Monsoon rains hit southern Kerala coast, north-east simultaneously
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New Delhi: The monsoon has arrived in mainland India, two days before the normal onset date, said India Meteorological Department (IMD) on Tuesday. Monsoon has also hit the north- east India due to the occurrence of cyclone Mora, which aided the advancement of seasonal rainfall.
The north east states where monsoon hit includes some parts of Nagaland, Manipur, Mizoram and Arunachal Pradesh.
The government weather forecaster announced the arrival after 78% of its monitoring stations across Kerala reported rain in excess of 2.5mm for two consecutive days. Apart from this, other criteria like speed, direction of wind and depth of westerlies have been met.
The onset marks the beginning of the June to September rainy season, which accounts for more than 70% of the India’s annual rainfall.
“An early arrival of the monsoon is no indicator of its ultimate performance”, said N. Chatopadhyay,deputy director general at the Agricultural Meteorology Division, IMD.
The normal date for the arrival of the south-west monsoon is 1June. It advances to other parts of the country over June and normally reaches the north-east India by 15 July. The arrival of the monsoon also affects the timing of the sowing of crops.
According to IMD’s latest press release,south-west monsoon has further advanced into some more parts of south Arabian Sea, remaining parts of Maldives—Comorin area, southern parts of Lakshadweep area, Kerala and Tamil Nadu, some more parts of south-west Bay of Bengal, remaining parts of south-east Bay of Bengal, some parts of west central Bay of Bengal, most parts of east central and northeast Bay of Bengal and some parts of Nagaland-Manipur-Mizoram and Arunachal Pradesh.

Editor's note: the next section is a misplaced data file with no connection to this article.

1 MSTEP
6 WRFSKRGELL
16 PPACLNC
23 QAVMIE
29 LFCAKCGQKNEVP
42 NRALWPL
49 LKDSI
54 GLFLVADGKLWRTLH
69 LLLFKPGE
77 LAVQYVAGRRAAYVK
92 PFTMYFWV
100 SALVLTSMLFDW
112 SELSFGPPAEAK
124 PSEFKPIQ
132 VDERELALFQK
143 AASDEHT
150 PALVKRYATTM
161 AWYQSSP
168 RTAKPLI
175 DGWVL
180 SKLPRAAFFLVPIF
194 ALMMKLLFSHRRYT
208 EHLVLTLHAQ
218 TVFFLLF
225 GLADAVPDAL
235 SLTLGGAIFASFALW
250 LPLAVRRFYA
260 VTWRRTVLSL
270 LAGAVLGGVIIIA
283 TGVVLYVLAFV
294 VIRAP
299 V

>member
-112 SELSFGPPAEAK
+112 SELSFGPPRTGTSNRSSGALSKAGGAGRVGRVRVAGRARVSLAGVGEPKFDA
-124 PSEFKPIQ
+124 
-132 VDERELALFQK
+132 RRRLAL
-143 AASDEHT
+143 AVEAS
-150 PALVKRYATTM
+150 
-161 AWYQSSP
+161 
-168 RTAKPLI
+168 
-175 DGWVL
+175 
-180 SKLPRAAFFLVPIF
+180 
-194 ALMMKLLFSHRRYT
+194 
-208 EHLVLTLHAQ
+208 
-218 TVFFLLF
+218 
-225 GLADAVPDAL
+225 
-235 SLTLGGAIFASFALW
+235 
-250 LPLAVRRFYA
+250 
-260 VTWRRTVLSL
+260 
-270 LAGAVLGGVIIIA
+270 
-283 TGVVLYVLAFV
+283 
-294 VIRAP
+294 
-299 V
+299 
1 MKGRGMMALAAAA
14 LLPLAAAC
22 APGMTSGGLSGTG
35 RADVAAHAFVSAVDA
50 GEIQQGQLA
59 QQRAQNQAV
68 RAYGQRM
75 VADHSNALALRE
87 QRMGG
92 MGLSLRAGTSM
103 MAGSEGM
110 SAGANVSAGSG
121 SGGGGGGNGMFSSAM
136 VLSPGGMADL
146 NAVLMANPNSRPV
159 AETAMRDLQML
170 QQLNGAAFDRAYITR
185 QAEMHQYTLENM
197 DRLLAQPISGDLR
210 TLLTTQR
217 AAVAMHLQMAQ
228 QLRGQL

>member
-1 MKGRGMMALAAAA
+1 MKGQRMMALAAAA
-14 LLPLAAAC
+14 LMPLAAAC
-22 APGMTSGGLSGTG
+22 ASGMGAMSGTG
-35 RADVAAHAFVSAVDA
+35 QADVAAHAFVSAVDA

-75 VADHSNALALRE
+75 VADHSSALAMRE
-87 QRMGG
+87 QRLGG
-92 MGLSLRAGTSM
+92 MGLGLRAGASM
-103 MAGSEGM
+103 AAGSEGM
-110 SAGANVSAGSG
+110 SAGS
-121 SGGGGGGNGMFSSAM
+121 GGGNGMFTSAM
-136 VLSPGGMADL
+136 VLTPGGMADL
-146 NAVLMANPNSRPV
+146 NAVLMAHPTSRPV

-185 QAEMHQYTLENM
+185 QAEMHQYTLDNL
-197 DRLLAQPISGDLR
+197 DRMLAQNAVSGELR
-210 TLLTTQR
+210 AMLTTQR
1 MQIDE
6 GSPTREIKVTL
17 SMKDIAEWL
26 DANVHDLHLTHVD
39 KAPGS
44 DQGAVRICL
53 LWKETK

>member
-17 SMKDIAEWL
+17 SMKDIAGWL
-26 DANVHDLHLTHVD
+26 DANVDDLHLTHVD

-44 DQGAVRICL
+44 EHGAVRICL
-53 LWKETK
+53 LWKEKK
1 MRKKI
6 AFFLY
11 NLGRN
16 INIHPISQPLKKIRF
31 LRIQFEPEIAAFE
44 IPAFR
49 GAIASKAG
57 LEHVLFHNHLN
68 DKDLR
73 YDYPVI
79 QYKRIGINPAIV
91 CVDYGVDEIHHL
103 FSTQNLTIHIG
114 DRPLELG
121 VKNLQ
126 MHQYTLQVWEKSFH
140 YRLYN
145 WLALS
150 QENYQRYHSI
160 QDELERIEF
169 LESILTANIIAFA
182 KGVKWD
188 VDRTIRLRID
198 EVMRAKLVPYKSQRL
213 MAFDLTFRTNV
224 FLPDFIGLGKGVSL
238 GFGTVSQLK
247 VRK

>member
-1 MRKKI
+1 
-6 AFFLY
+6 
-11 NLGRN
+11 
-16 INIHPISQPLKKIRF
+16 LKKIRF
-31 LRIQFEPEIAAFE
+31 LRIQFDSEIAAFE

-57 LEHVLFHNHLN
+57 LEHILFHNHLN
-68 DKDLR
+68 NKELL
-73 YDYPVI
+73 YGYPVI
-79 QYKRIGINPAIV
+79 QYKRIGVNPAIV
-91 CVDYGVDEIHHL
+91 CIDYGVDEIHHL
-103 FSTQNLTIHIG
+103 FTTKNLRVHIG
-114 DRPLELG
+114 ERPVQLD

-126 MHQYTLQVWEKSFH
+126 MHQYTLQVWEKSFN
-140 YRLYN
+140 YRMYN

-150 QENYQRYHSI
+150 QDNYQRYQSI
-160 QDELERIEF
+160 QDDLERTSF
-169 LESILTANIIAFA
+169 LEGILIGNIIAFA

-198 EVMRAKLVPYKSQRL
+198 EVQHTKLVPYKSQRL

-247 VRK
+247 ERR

Conditions are favourable for further advance of south-west monsoon into remaining parts of the above mentioned areas in the coming 3-4 days.
“We expect monsoon to advance further between 5 June and 10 June. It is likely to cover entire Kerala, Tamil Nadu, parts of Madhya Maharashtra and Konkan and Goa, Andhra Pradesh and remaining parts of northeastern states and some parts of West Bengal,” said private weather forecaster Skymet on its website.
The monsoon hit the Nicobar Islands and the entire south Andaman Sea on 15 May, two days ahead of the normal date of 17 May.
Earlier this month, IMD director general K.J. Ramesh had said India could get more rain than previously forecast since the probability of the so-called Indian Ocean Dipole, a condition that nullifies the effect of the El Niño, has risen substantially. El Niño is a weather condition that develops due to excessive warming of the Pacific Ocean, disrupting the south-west monsoon pattern and often leading to drought-like conditions.
The IMD on 18 April forecast this year’s monsoon rains at 96% of the 50-year average of 89 cm.